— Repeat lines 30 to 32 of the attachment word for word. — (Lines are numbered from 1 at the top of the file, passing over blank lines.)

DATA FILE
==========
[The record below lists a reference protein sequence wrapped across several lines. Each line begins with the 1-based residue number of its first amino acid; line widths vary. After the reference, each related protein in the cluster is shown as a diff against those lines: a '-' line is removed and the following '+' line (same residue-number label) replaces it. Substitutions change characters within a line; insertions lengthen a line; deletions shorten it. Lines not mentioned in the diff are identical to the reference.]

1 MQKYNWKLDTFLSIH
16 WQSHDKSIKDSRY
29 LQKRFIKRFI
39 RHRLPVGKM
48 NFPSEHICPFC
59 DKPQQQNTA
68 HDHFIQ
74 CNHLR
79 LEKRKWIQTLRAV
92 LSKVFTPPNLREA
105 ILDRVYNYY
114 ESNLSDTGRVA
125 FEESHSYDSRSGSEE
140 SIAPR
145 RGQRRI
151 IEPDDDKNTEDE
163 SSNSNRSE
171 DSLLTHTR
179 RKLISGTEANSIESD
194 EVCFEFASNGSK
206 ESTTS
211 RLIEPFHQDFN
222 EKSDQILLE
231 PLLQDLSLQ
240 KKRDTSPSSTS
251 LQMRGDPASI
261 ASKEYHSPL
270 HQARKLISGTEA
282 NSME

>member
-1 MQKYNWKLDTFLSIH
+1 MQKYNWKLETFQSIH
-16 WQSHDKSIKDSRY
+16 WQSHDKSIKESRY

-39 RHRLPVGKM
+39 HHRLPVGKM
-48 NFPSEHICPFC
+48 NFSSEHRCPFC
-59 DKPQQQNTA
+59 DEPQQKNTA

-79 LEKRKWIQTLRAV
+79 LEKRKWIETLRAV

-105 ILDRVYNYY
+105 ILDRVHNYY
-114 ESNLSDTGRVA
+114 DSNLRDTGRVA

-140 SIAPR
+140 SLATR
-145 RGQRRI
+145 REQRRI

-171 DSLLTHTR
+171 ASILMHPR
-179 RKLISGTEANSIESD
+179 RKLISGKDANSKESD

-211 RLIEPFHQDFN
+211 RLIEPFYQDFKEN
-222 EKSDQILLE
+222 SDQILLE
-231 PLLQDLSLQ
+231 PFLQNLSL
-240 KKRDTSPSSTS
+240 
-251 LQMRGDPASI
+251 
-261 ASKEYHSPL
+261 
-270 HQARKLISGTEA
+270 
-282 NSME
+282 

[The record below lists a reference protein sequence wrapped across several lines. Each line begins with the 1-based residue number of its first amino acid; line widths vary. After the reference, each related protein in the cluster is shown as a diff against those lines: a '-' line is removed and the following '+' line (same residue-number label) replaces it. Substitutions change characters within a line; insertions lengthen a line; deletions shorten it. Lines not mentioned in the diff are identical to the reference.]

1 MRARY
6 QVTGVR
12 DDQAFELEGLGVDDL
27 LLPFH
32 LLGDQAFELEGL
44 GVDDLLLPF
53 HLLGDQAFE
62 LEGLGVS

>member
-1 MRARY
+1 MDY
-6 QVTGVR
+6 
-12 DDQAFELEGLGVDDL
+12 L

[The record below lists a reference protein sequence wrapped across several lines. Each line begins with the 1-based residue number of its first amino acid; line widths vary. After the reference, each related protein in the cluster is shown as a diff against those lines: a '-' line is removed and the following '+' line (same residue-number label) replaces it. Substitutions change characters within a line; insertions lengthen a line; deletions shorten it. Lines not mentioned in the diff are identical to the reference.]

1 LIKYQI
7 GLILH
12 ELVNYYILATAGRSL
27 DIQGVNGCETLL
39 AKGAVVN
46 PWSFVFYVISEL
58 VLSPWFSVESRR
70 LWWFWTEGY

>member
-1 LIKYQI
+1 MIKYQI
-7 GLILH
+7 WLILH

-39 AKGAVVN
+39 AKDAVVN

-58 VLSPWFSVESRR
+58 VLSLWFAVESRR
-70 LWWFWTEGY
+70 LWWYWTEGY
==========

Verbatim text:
282 NSME

>member
-1 MQKYNWKLDTFLSIH